Lesson one: We should pause for thought before reaching for the writ (in fact, it is a claim form under modern English legal terminology, but that loses the alliteration, so forgive me for use of the archaic language). While the glittering prize of a British libel victory might have shone like a holy grail at the outset of his English litigation, for Depp that proved as unattainable as the cup of medieval legends. A defamation action won can remedy a reputation; a defamation action lost can ruin a reputation. We saw that only too clearly in an equally high profile but less glamourous case back in 1995, when British conservative Treasury Minister Jeffrey Archer launched libel proceedings against The Guardian newspaper and Granada Television over accusations about his business affairs. His famous soundbite made an altruistic promise to the nation: “If it falls to me to start a fight to cut out the cancer of bent and twisted journalism in our country with the simple sword of truth and the trusty shield of fair play, so be it. I am ready for the fight.”
However, his soundbite came back to bite him. Documents admitted into evidence showed elements of his testimony, relevant to his whereabouts at the time in question, to have been untrue. His case collapsed. Archer was charged with perjury and perverting the course of justice. He pled guilty. He served seven months of an 18-month sentence in custody. Archer’s wife left him. He was branded a liar.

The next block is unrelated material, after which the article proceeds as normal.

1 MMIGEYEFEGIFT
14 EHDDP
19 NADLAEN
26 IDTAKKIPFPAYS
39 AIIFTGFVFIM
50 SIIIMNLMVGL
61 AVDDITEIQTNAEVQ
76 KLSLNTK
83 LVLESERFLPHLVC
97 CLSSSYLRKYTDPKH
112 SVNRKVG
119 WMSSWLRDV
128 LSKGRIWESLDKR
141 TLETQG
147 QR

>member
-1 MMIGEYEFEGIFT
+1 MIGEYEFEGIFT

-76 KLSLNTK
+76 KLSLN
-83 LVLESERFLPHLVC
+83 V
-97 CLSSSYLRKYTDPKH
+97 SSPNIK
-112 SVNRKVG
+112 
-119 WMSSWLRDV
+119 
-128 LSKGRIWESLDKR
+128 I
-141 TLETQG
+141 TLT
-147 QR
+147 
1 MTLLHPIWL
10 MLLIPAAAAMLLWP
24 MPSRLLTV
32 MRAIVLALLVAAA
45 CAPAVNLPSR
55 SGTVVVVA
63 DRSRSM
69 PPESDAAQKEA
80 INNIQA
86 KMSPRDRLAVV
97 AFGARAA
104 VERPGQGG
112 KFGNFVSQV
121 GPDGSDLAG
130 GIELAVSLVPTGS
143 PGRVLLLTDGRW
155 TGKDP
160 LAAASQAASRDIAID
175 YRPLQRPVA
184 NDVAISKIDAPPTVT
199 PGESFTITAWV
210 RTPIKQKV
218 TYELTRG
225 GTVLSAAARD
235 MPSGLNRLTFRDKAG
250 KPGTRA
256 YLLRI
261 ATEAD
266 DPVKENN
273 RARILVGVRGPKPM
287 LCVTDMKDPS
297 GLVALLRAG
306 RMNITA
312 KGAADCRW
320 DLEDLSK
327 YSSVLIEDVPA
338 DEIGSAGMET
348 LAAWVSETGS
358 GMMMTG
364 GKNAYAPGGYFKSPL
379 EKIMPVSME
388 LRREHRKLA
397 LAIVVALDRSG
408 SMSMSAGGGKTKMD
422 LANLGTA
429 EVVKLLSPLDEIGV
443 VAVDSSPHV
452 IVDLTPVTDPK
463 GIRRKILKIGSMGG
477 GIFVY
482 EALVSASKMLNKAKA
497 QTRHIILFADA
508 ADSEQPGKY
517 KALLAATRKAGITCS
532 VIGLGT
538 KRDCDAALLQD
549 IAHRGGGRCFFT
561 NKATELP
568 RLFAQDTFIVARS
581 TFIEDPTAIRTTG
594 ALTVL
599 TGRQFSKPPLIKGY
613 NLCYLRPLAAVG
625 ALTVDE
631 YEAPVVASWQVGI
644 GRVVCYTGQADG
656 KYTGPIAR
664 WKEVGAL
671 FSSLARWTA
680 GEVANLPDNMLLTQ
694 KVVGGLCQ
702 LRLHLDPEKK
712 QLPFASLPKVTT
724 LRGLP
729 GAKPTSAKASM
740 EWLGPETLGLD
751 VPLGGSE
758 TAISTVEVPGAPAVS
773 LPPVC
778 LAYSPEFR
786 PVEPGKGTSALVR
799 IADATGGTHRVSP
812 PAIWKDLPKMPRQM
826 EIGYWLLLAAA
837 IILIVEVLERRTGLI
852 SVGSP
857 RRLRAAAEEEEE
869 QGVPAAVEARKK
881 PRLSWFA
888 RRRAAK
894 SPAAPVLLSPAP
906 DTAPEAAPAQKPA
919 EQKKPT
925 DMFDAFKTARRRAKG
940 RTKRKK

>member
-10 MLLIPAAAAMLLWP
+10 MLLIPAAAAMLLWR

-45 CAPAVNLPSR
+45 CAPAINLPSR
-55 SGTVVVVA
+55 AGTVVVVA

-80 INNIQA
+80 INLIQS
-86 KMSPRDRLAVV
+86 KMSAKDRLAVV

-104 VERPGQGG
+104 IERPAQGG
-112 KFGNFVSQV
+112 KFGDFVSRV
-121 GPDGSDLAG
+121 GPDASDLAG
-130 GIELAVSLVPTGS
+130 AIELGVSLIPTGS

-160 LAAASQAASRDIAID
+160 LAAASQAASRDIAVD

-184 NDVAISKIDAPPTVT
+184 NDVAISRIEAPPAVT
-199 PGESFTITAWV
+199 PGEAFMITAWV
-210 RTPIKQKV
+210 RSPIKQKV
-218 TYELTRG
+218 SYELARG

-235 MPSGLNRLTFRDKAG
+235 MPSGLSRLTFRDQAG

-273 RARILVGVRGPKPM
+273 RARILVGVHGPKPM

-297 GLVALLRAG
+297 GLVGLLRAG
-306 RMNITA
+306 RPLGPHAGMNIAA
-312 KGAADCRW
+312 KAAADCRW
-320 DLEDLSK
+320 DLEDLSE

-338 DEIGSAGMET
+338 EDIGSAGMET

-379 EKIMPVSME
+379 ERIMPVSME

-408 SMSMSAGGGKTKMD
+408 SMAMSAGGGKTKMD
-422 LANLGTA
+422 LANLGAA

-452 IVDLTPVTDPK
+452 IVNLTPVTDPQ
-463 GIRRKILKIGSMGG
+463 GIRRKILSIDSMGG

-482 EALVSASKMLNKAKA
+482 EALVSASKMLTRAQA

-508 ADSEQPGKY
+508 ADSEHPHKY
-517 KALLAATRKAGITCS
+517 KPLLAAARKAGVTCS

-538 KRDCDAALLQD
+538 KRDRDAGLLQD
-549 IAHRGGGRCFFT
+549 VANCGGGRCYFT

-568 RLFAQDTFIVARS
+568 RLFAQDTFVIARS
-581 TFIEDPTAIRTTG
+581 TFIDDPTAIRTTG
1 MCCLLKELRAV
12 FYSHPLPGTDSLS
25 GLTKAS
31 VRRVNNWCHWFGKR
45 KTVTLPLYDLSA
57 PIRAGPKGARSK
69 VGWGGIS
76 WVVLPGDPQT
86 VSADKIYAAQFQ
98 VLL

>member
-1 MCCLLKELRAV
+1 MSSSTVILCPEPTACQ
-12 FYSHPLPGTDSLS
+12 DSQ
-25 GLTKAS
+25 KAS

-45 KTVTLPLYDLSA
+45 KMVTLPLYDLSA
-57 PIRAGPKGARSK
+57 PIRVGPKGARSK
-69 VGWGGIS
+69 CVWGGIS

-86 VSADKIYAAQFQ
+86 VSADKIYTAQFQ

Lesson two: We should be careful for what we wish.
Perhaps Depp anticipated a British banner of success, waved gloriously as he entered the Virginia courtroom, head down, would signal the way to victory there too. Rather, however, he experienced detailed and uncomfortable cross-examination accompanied by weeks of sensational reporting and ultimately a decision elevating the original article to huge and horrendous headlines in myriad media across the globe. Hardly the clean bill of health for what he would have wished.
Lesson three: We may need to find different ways to skin the reputational cat. As it currently stands, Depp has been labeled with a very serious allegation. Where a plaintiff considers their reputation and their livelihood ruined as a result of such accusations, it is hardly to be expected that they will necessarily turn the other cheek, especially in an age when what is published anywhere is published everywhere, given the power and the reach of the omnipotent, omnipresent internet. Yet litigation is not always the answer.